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4 Careers in Nonprofit

Posted In: Nonprofit Management News

You professionals smile while applauding a colleague.

The average annual employment for nonprofit organizations increased 8.5 percent from 2007 to 2012, according to a 2016 report from the Bureau of Labor Statistics (BLS). Approximately 10 percent of total U.S. employment is represented by nonprofits.

A majority of nonprofits are concentrated in specific areas. Three sectors captured 90 percent of all nonprofit employment in 2012: health care and social assistance (68 percent), educational services (16 percent) and other services (7 percent). Health care nonprofits include all community health centers, roughly 60 percent of community hospitals, nearly 30 percent of nursing homes and about 17 percent of home health care agencies.

The following section explores some common careers in nonprofit organizations.

Nonprofit Careers

Why Work at a Nonprofit?

Individuals who choose nonprofit work will experience a different environment.

The biggest difference is that there’s a different bottom line. In business, the ultimate goal is to make a profit. For nonprofits, the goal is to have a positive effect in the world. And staff members are generally expected to share that perspective, which can sometimes translate into longer hours and pitching in wherever you’re needed to help advance the mission. But staff members often derive an enormous sense of personal fulfillment from their work (particularly if the organization is well-run and getting results).

U.S. News & World Report

The ultimate goal of nonprofit work can, for some people, make it worth the possibility of longer hours. Whether in a hospital, church or soup kitchen, nonprofit employees have the opportunity to enhance people’s lives and share the love of Christ in a way that may not be possible in other types of organizations.

Growth with Purpose

Our Nonprofit Management program equips students with the knowledge and skills to succeed in a nonprofit organization.

Explore Degree

1.    Fundraiser

Fundraisers research, identify and contact prospective donors and then help organize events and campaigns to raise money for the organization. They also train volunteers in fundraising procedures and practices, evaluate past and current fundraising efforts and ensure that legal reporting requirements are satisfied. These professionals can specialize in certain aspects of fundraising, such as annual campaigns, capital campaigns, major gifts and planned giving.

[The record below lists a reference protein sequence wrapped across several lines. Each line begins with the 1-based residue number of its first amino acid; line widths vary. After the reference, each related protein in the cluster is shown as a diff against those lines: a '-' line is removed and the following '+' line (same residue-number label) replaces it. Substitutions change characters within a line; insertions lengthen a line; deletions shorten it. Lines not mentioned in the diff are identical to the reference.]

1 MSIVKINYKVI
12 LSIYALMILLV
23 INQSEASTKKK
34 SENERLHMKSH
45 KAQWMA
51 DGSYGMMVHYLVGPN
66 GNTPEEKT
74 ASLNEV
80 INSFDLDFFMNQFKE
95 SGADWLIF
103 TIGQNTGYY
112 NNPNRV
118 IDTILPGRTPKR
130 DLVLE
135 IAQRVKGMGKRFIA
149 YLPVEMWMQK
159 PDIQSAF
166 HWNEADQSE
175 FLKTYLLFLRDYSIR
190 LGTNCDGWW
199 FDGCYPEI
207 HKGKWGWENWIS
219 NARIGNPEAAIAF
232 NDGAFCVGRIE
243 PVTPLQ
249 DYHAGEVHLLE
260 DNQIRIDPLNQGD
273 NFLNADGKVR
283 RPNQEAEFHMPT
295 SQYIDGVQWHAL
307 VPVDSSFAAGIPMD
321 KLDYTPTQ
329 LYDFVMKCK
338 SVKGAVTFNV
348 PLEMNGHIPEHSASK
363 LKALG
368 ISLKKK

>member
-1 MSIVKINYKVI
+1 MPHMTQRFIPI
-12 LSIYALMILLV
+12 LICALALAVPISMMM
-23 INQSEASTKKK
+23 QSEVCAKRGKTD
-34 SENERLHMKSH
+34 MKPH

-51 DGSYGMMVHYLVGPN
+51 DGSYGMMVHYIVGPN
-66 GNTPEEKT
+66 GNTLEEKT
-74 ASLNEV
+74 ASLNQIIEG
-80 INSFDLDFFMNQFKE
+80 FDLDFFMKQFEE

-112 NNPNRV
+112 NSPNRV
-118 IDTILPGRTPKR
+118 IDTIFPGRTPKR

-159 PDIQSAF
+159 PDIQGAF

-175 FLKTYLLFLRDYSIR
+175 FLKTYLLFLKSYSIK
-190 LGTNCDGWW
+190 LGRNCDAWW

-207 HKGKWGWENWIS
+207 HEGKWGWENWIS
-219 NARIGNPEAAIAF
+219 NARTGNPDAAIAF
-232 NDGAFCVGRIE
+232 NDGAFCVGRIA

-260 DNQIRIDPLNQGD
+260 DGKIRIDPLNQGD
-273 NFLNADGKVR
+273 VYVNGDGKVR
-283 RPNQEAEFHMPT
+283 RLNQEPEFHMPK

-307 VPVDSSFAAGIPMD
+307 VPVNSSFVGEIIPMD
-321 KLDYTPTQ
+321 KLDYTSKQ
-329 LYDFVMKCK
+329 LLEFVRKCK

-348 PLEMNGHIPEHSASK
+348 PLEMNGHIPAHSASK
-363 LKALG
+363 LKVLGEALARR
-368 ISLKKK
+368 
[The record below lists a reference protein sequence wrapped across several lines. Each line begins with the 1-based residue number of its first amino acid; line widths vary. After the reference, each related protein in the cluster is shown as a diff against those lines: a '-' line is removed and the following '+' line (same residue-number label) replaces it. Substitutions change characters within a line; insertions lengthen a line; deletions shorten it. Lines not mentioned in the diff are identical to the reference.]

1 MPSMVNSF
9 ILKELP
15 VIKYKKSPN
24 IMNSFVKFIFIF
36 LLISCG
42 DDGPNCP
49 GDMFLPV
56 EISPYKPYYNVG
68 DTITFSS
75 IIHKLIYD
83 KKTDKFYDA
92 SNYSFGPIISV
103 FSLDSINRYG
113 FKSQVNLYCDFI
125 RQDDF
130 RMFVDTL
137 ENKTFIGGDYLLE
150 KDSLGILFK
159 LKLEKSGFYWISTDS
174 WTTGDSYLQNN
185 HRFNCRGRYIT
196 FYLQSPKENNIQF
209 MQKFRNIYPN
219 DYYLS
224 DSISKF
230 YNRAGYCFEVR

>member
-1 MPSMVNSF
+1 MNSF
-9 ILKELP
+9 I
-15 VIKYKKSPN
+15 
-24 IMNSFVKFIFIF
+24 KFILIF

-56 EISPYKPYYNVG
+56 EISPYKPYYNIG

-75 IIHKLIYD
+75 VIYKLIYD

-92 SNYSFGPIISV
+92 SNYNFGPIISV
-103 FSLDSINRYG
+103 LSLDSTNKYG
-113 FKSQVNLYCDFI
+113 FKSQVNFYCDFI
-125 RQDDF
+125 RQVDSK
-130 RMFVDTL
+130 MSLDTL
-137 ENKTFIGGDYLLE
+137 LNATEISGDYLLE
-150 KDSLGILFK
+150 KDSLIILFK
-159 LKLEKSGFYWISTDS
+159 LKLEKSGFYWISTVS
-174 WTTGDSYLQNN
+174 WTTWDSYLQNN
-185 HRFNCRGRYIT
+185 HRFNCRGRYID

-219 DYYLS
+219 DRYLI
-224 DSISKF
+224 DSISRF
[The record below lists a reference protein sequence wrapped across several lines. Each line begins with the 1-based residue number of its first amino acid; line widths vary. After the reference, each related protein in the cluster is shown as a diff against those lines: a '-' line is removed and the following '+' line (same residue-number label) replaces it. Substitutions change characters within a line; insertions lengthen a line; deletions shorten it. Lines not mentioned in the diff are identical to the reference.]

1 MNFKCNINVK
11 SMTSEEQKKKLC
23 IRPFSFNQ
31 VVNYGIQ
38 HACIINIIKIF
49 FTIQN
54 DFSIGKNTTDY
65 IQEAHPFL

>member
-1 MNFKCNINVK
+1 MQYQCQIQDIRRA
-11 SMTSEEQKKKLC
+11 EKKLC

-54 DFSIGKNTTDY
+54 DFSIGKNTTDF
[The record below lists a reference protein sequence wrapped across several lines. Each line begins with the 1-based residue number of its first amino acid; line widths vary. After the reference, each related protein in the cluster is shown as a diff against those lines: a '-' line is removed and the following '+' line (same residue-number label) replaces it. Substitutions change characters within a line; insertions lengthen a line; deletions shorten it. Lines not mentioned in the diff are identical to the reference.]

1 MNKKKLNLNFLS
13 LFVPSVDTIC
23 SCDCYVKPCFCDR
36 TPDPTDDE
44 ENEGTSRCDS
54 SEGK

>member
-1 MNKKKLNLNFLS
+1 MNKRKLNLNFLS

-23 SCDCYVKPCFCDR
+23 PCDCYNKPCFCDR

The median annual wage for fundraisers is $54,130, according to the Bureau of Labor Statistics (BLS). Employment is projected to grow 15 percent by 2026.

2.    Marketing Manager

Marketing managers generate interest in products or services by planning promotional campaigns. They may be involved in market research, negotiating marketing contracts, hiring staff and overseeing campaigns across radio, television, print, online media and billboards.

The median annual wage for marketing managers is $131,180, according to the BLS. Employment is projected to grow 10 percent by 2026.

3.    Fundraising Manager

Fundraising managers oversee campaigns that produce donations for the organization. They manage progress toward fundraising goals, devise and carry out fundraising strategies, plan events, meet with important donors, apply to grants and oversee staff.

The median annual wage for public relations and fundraising managers is $107,320, according to the BLS. Employment is projected to grow 10 percent by 2026.

4.    Social and Community Service Manager

Social and community service managers oversee social service programs and community organizations. They manage workers who provide social services to the public, manage administrative aspects of programs, plan and manage outreach activities, write proposals for funding and work with community members to identify necessary programs and services.

The median annual wage for social and community service managers is $64,680, according to the BLS. Employment is projected to grow 18 percent by 2026.

Pursuing Advanced Roles in Nonprofit Organizations

Grace College’s online nonprofit management degree equips students with the knowledge and skills to succeed in marketing communication, applying technology, creating and training staff, raising funds and improving efficiency within an organization. Rooted in Christian servant leadership, the program helps graduates apply faith to careers in nonprofit management.

This accelerated program can be completed in two years. It takes place in a fully online learning environment, allowing students the flexibility to complete coursework alongside personal and work responsibilities.

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